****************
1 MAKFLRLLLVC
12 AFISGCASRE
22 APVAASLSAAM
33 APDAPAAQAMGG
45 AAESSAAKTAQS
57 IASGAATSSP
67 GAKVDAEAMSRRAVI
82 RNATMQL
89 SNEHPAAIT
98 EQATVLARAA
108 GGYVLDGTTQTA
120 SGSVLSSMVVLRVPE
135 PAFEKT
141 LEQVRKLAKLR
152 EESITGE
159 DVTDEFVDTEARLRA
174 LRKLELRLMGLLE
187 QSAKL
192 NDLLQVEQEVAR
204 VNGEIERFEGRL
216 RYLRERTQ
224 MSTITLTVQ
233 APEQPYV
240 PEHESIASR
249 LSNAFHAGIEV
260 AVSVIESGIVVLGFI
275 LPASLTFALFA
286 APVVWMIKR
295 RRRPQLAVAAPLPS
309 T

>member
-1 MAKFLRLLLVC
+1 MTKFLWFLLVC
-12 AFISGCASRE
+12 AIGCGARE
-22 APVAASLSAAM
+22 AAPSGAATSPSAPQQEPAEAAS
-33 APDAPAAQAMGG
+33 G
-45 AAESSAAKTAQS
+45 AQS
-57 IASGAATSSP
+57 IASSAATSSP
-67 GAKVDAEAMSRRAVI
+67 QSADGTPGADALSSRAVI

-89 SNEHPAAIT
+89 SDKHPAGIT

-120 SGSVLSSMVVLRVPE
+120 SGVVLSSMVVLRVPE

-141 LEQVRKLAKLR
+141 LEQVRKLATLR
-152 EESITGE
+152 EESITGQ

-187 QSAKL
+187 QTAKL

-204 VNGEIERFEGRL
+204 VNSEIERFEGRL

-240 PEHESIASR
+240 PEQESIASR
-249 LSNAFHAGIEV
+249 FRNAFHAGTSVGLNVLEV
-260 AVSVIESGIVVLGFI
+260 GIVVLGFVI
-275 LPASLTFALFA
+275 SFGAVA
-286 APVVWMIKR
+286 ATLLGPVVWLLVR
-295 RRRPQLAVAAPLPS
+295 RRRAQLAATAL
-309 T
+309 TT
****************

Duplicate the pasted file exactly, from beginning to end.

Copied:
1 MAKFLRLLLVC
12 AFISGCASRE
22 APVAASLSAAM
33 APDAPAAQAMGG
45 AAESSAAKTAQS
57 IASGAATSSP
67 GAKVDAEAMSRRAVI
82 RNATMQL
89 SNEHPAAIT
98 EQATVLARAA
108 GGYVLDGTTQTA
120 SGSVLSSMVVLRVPE
135 PAFEKT
141 LEQVRKLAKLR
152 EESITGE
159 DVTDEFVDTEARLRA
174 LRKLELRLMGLLE
187 QSAKL
192 NDLLQVEQEVAR
204 VNGEIERFEGRL
216 RYLRERTQ
224 MSTITLTVQ
233 APEQPYV
240 PEHESIASR
249 LSNAFHAGIEV
260 AVSVIESGIVVLGFI
275 LPASLTFALFA
286 APVVWMIKR
295 RRRPQLAVAAPLPS
309 T

>member
-1 MAKFLRLLLVC
+1 MTKFLWFLLVC
-12 AFISGCASRE
+12 AIGCGARE
-22 APVAASLSAAM
+22 AAPSGAATSPSAPQQEPAEAAS
-33 APDAPAAQAMGG
+33 G
-45 AAESSAAKTAQS
+45 AQS
-57 IASGAATSSP
+57 IASSAATSSP
-67 GAKVDAEAMSRRAVI
+67 QSADGTPGADALSSRAVI

-89 SNEHPAAIT
+89 SDKHPAGIT

-120 SGSVLSSMVVLRVPE
+120 SGVVLSSMVVLRVPE

-141 LEQVRKLAKLR
+141 LEQVRKLATLR
-152 EESITGE
+152 EESITGQ

-187 QSAKL
+187 QTAKL

-204 VNGEIERFEGRL
+204 VNSEIERFEGRL

-240 PEHESIASR
+240 PEQESIASR
-249 LSNAFHAGIEV
+249 FRNAFHAGTSVGLNVLEV
-260 AVSVIESGIVVLGFI
+260 GIVVLGFVI
-275 LPASLTFALFA
+275 SFGAVA
-286 APVVWMIKR
+286 ATLLGPVVWLLVR
-295 RRRPQLAVAAPLPS
+295 RRRAQLAATAL
-309 T
+309 TT